rents are promptly paid, and that the Perhaps there is a kind of negative Irish peasantry are in a state of, if not humanity in insulting those to whom entire, at least bordering on, indeyou have refused to do justice. In- pendence. They have decidedly an dignation not unfrequently begets advantage over those of England. fortitude; and anger sometimes lends In their own language they have · full a momentary strength. The Catho- and plenty ;' and thus the events of lics, however, stood in no need of the last ten months have demonstrate adscititious means of support. They ed as true what we advanced in the were undoubtedly indignant, but yet two first numbers of this publication. they refrained from imitating the Our predictions have been fulfilled, bad taste of their opponents by re- because we relied on facts; and in sorting to invective. They assembled calling on the Catholics to cease apin towns and counties, entered their plying degraded epithets to their protest against tenets falsely attri. country, such as miserable, starved, buted to them, and came to resolu- &c. we did no more than prudence tions which showed that they were and reason warranted. The prospeneither ungrateful to their friends rity of the people at this moment nor hopeless of ultimate success. In declares, that however numerous local the mean time the spirit of the Asso. grievances may be, the great, the ciation was resuscitated. A new one prominent, nay, the only real evil in arose upon the ruins of the old, and Ireland, was the non-emancipation of whilst it supplied, in some measure, the people. To make this apparent the place of its predecessor, its es- we have taken some trouble, and we tablishment proclaimed, in the face are happy to find that our labours" of Europe, that no law can be framed have not been useless; many are conby the British legislature to deprive vinced that we have had truth on our seven millions of the captive's pre- side, and many more know that we rogative-the right to complain. The have, but yet have not courage government must now see that the enough to refrain from indulging in Catholics have grown beyond the an injurious habit of insulting their measure of their chains—that their country, and degrading her in the degradation is incompatible with na- estimation of foreigners. tional prosperity and that, in fact, In conclusion, we can only recomthe security of the Empire demands mend the Irish and English Catholics their speedy emancipation. Into this to persevere. We have already evinced attitude the impolicy of the cabinet that they have our good wishes, for has forced them, and this attitude we are fully persuaded that this quesmust acquire additional strength from tion is a national and not a sectarian every external attack. The only way one. now left to render it harmless is to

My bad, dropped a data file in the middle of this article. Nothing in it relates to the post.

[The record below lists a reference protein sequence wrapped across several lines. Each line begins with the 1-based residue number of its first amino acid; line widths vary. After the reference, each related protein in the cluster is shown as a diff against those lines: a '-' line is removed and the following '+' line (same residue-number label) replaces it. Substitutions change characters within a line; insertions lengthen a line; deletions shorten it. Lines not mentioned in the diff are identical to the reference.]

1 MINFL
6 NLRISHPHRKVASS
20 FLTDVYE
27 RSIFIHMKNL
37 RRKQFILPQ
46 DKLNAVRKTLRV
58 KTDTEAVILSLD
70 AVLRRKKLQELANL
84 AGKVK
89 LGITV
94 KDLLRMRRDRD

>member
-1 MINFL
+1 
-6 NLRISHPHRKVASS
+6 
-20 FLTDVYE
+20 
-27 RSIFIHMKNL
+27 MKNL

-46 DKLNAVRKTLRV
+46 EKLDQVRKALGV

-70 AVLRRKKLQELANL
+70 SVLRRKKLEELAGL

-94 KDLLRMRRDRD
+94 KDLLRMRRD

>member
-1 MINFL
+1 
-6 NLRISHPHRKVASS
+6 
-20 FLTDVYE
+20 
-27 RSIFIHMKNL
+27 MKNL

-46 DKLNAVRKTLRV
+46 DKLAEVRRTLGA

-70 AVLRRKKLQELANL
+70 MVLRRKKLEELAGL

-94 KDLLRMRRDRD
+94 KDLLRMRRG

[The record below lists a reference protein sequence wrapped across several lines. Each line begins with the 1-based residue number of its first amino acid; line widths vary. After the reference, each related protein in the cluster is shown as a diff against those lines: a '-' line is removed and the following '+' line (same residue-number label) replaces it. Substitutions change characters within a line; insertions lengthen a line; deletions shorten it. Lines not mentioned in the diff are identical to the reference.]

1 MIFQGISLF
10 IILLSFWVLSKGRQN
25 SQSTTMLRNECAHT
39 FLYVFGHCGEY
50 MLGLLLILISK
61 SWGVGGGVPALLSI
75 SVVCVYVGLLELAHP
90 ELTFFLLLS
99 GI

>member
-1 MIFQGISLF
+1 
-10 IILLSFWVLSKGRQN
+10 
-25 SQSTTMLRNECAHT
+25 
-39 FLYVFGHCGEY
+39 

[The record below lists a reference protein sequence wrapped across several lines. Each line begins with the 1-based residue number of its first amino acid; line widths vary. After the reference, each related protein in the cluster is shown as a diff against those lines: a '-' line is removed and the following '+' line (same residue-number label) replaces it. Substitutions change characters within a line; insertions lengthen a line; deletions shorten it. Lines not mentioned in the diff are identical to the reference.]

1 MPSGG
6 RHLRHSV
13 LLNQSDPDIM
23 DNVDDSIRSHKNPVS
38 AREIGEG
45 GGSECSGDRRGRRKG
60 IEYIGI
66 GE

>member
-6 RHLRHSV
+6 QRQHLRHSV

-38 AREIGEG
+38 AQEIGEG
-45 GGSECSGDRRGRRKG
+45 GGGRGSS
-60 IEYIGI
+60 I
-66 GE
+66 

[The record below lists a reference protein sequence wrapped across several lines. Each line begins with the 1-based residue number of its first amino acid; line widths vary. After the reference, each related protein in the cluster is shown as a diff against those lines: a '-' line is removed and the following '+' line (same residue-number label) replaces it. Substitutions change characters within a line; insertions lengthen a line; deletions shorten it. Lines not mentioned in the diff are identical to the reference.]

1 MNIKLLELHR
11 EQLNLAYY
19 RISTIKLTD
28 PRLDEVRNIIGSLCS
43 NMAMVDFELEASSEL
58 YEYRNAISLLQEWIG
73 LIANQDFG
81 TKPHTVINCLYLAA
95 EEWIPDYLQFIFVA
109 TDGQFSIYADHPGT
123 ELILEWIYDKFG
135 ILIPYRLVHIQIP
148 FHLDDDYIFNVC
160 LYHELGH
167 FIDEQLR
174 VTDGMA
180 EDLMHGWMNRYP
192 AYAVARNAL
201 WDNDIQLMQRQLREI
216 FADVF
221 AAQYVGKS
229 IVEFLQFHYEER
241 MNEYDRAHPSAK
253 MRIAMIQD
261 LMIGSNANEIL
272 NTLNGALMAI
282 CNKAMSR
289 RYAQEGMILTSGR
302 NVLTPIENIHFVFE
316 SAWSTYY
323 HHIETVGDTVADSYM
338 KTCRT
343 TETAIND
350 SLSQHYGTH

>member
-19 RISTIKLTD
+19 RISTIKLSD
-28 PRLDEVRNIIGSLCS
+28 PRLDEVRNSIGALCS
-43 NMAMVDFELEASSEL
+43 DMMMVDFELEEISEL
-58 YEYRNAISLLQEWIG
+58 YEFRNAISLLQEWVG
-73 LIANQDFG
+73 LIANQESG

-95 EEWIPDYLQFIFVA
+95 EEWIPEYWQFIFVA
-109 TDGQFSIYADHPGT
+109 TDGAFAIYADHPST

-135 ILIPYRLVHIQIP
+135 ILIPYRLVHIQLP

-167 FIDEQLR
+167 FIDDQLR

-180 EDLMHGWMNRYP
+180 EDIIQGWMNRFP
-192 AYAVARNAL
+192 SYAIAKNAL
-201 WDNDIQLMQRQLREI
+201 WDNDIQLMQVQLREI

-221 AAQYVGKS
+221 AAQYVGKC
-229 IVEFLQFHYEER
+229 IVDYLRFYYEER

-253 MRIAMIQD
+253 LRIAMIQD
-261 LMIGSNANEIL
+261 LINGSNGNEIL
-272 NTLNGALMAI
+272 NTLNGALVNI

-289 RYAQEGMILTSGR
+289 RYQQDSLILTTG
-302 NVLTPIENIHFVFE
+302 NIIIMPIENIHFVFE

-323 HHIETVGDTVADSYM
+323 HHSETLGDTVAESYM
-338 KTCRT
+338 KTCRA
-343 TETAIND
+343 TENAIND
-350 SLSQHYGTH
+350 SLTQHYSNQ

THE MISERIES OF A GRAMMARIAN.